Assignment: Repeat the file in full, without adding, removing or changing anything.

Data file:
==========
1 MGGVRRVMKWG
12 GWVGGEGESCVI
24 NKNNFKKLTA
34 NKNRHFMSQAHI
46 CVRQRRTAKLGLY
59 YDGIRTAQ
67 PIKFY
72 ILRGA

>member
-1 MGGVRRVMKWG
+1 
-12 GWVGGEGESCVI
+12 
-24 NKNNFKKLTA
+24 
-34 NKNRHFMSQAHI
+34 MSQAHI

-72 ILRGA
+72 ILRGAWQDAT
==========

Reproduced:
1 MGGVRRVMKWG
12 GWVGGEGESCVI
24 NKNNFKKLTA
34 NKNRHFMSQAHI
46 CVRQRRTAKLGLY
59 YDGIRTAQ
67 PIKFY
72 ILRGA

>member
-1 MGGVRRVMKWG
+1 
-12 GWVGGEGESCVI
+12 
-24 NKNNFKKLTA
+24 
-34 NKNRHFMSQAHI
+34 MSQAHI

-72 ILRGA
+72 ILRGAWQDAT